The government is investigating why bee numbers are declining
A top civil servant has admitted research into bee disease has not been a "top priority" despite mounting concern about declining populations.
But Dame Helen Ghosh, of the environment food and rural affairs department, said more money was now being ploughed into solving the crisis.
The registered bee population in the UK has shrunk by between 10% and 15% but the real number may be much higher.
There are fears a Europe-wide shortage of bees could affect crop pollination.
But Dame Helen, who was giving evidence to the Commons Public Accounts Committee, played down fears food production could be affected, arguing bees were "one of many" crop pollinators.
But she said the government had woken up to beekeepers' concerns and had recently announced a "healthy bees plan" - to cover research, husbandry and disease control - and another £500,000 a year from Defra for the next five years, supplemented by more money from partners.
And she said £1.1m would be spent over the next few years to get more people registered on the voluntary "bee base".
Public Accounts Committee chairman Edward Leigh said £200,000 spent on bee health research seemed "very little".
And he said he was surprised there were only 37 part-time inspectors at Defra's bee unit and had only been 32 inspections per 100 registered bee keepers in 2008.
Defra bee expert Stephen Hunter said their hours were being extended and more inspectors employed to seek out more bee keepers who were not registered.
Dame Helen, Defra's permanent secretary, was asked whether the department had taken its "eye off the ball" in dealing with bee disease.
She said: "In a sense I am admitting we had not given this the high priority we should have done."
Asked why Defra had not acted earlier, Dame Helen said, when economic times were tight it was not been a financial priority in government.
But as evidence of a problem has become clearer, ministers had decided to put a "significant extra boost" into research.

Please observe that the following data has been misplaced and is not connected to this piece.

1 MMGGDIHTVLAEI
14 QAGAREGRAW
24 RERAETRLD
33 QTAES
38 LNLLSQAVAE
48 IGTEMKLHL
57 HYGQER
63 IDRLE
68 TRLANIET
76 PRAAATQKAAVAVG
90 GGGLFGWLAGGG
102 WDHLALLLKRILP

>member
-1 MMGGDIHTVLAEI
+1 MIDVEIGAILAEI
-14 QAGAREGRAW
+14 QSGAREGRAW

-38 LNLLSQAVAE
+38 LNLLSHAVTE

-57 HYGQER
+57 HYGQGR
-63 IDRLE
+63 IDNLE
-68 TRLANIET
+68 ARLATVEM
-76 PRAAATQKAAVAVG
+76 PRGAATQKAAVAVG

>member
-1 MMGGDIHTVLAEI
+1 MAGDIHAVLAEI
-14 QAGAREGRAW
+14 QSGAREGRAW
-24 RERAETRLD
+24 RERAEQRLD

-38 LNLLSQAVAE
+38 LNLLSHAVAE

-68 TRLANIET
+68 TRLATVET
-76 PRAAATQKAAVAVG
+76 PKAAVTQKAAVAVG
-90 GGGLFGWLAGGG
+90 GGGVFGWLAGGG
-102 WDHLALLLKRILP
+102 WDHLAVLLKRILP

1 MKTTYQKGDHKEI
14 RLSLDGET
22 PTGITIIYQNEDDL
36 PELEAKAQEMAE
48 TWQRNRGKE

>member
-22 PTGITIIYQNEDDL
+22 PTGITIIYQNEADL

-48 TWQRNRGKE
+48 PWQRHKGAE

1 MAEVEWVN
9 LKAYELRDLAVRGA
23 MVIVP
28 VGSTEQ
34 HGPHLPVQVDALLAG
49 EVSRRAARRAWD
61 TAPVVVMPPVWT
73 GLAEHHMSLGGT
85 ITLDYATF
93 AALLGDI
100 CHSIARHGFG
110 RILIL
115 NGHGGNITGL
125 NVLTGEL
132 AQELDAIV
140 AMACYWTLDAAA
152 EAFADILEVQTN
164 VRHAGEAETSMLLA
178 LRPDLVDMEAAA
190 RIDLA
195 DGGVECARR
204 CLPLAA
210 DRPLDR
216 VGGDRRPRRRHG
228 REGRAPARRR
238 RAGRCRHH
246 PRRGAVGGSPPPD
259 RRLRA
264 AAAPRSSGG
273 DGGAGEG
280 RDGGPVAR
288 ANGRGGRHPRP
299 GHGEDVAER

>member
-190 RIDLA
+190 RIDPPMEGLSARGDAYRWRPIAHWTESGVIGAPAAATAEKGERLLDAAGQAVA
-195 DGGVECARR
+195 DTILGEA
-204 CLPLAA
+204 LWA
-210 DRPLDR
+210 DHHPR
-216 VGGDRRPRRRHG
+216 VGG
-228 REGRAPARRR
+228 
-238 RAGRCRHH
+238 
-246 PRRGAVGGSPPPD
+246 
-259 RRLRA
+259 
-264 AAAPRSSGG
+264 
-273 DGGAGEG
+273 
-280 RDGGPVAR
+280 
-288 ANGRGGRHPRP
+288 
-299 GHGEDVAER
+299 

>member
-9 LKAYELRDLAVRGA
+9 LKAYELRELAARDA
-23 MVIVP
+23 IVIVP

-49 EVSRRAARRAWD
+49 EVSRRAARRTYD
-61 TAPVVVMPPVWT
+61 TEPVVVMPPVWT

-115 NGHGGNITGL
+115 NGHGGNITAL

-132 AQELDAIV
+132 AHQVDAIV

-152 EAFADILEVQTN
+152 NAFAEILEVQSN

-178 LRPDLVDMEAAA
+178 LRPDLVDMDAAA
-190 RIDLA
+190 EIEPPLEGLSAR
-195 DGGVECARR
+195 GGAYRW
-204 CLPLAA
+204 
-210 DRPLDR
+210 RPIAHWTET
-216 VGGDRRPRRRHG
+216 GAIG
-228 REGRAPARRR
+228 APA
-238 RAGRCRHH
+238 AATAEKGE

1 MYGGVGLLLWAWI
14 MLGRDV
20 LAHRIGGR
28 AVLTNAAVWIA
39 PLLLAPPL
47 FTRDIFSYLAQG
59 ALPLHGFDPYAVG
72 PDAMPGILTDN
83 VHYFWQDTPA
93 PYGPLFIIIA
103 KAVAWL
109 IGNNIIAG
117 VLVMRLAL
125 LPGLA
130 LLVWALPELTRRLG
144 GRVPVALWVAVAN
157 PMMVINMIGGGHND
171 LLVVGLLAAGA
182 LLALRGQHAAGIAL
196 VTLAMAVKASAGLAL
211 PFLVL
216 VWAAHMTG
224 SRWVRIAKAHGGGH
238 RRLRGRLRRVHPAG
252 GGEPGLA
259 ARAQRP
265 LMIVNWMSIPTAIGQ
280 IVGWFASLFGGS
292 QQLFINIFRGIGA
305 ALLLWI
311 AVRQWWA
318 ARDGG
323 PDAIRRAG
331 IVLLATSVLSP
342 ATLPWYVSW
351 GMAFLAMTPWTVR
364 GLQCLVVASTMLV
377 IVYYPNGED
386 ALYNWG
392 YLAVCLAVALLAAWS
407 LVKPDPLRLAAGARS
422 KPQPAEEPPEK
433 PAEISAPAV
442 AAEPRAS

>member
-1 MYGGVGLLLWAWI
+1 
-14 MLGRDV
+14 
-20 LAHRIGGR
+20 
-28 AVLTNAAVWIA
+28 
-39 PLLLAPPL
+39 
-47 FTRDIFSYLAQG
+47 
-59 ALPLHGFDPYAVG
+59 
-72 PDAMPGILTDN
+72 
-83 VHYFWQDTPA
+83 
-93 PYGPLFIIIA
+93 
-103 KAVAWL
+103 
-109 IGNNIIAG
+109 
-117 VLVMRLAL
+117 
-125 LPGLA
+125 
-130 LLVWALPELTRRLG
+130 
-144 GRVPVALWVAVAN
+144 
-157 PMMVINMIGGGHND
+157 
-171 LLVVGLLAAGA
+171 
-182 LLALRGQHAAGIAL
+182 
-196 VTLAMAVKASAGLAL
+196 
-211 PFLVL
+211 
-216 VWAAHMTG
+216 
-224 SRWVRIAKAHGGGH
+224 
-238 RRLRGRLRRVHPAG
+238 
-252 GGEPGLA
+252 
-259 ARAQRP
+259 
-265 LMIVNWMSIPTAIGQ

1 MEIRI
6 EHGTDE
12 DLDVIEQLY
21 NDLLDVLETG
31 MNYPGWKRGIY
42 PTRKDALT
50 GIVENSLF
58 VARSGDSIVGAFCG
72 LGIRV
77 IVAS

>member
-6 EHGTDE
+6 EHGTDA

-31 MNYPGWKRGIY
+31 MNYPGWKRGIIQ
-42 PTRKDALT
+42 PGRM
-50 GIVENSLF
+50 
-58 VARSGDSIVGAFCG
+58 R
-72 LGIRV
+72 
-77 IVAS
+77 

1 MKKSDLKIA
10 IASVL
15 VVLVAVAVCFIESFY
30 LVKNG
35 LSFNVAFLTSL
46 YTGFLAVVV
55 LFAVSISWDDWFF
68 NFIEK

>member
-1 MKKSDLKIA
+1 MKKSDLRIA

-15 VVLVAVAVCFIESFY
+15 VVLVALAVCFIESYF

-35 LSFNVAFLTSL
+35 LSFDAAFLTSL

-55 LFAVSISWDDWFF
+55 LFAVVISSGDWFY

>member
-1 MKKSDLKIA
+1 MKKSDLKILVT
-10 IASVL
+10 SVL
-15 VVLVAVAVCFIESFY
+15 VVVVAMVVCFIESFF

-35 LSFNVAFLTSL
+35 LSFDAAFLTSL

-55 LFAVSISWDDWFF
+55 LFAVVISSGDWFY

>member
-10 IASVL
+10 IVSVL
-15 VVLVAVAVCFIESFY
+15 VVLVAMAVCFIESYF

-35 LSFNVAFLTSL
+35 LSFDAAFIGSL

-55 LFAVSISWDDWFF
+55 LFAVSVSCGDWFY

She denied being "laid back" in dealing with the problem saying the investment being put in showed the government was being "far from complacent".
The committee was told there were 37,000 registered bee keepers in England and Wales - but as there was no compulsory registration, unlike in France and New Zealand - that was only a rough estimate of how many people actually kept bees.
Dame Helen and Stephen Hunter told MPs that because the "vast majority" of beekeeping was done by amateurs in Britain - unlike the commercial ventures elsewhere - the best approach was to work in partnership rather than be "heavy handed".
The register in New Zealand was difficult to keep up to date and there was a question of what you would do to enforce it, Mr Hunter argued.
Labour MP Don Touhig said 39 commercial crops relied on insect pollination and bees were estimated to be worth about £200m a year to the British economy
Asked if their decline threatened the food chain, Dame Helen said they played an "important role," most significantly in pollinating apples, runner beans and dwarf beans, but added: "They are one of many pollinators."
She added: "I do not believe it is a threat to the food chain."
The MPs also asked why a National Audit Office report had found only three reported cases of bee disease in Scotland - compared with 463 in Wales and 8,071 in England.
Bee health is a devolved issue, handled separately in Scotland, although Mr Hunter said they were in close contact with their Scottish colleagues.
He suggested the nature and levels of bee disease varied between different parts of the UK and said there was no evidence Scottish inspectors were missing vast numbers of bee disease.
But Mr Leigh said he was "amazed" at that explanation: "Disease does not stop at the border between England and Scotland."